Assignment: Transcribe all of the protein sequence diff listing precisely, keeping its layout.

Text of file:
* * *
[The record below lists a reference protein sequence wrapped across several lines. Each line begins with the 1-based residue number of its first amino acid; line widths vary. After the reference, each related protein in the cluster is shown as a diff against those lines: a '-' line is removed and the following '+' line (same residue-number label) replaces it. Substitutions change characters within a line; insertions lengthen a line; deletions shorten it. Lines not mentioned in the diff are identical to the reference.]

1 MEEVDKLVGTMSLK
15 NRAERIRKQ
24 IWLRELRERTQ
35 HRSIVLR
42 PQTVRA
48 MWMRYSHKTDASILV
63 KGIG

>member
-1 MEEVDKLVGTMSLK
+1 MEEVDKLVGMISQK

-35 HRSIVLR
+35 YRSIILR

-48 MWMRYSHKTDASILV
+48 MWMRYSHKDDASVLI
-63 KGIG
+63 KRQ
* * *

[The record below lists a reference protein sequence wrapped across several lines. Each line begins with the 1-based residue number of its first amino acid; line widths vary. After the reference, each related protein in the cluster is shown as a diff against those lines: a '-' line is removed and the following '+' line (same residue-number label) replaces it. Substitutions change characters within a line; insertions lengthen a line; deletions shorten it. Lines not mentioned in the diff are identical to the reference.]

1 MEEVDKLVGTMSLK
15 NRAERIRKQ
24 IWLRELRERTQ
35 HRSIVLR
42 PQTVRA
48 MWMRYSHKTDASILV
63 KGIG

>member
-1 MEEVDKLVGTMSLK
+1 MEEVDKLVGMISQK

-35 HRSIVLR
+35 YRSIILR

-48 MWMRYSHKTDASILV
+48 MWMRYSHKDDASVLI
-63 KGIG
+63 KRQ